Fake Prison Gets Real Tax Dollars

Model For Prison Museum
If you've ever wanted to feel like a criminal without breaking the law, you might get the chance in Lansing, Kansas.

Lansing is home of the state prison and around the corner from the famous Leavenworth penitentiary -- a town where more than one in four residents lives behind bars.

The mayor wants to build a prison museum complete with gallows and fake guard towers.

"As they come through here, there will actually be a gate there. As they go through it'll clang behind them," explains Mayor Ken Bernard as he shows a model of the museum.

You'd basically have to go to jail to see the prison museum in Kansas. It would be built on the grounds of the Lansing Correctional Facility. Supporters figure they'd have a built-in captive audience: the thousands who come to visit the inmates.

And thanks to Congresswoman Nancy Boyda of Kansas, your tax dollars are helping fund it.

She recently "earmarked" $100,000 for the prison museum.

An earmark is a grant of money without the normal public review. And in Washington, earmarks flow like water from a fountain. Congress funds thousands per year worth $20 billion.

Boyda sees the museum as a way to honor prison guards. But why should a penny of federal tax money be going to this prison museum in Kansas?

"I think the majority of Americans are going to say $100,000 to honor, to preserve the culture and memorialize the people that have given their lives. It's fine," Boyda said.

Ironically, Boyda had just complained publicly that real prisons are so poorly funded and staffed, they're dangerous. But she didn't earmark any money for them -- just the fake prison.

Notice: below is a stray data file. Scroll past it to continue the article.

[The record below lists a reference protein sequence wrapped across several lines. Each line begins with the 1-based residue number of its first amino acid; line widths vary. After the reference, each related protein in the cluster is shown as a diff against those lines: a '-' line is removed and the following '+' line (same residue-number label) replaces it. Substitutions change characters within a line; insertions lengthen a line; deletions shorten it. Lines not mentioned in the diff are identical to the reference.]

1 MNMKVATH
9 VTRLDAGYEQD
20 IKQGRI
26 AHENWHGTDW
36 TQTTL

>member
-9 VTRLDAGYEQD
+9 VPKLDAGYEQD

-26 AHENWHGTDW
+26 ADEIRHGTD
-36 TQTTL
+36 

Attkisson Blogs: Your Tax Dollars Held Captive
Tim Phillips is a taxpayer advocate. He says the musem is buildign the museum on the backs of its residents.

"And their tax bill is probably $8,000, $9,000," he says. "It would take 10 of those taxpayers to fund this $100,000 earmark and that's wrong."

"A lot of people are wondering, is this really a legitimate expense of federal tax dollars when there are so many other needs?" asks Attkisson.

"I didn't think $100,000 was a lot of money," says Mayor Bernard.

Why is his community more deserving than any other?

"Because we're very progressive, we're moving forward, it's a fast growing community and we think we have a lot to offer," he said.

Even in Lansing, there's been a backlash.

"I hardly believe a prison museum here in Lansing is something that qualifies as a national necessity," said one resident.

It turns out the earmark was just the beginning. The mayor needs to raise $3 million more in private funds to actually build the Prison Museum.

"We've got a great project going if we can get it off the ground. Our people are working hard now to set up the funding," says Bernard.

For now, the prison museum is just a 3-D model. Money just isn't easy to come by, unless you ask the right member of Congress.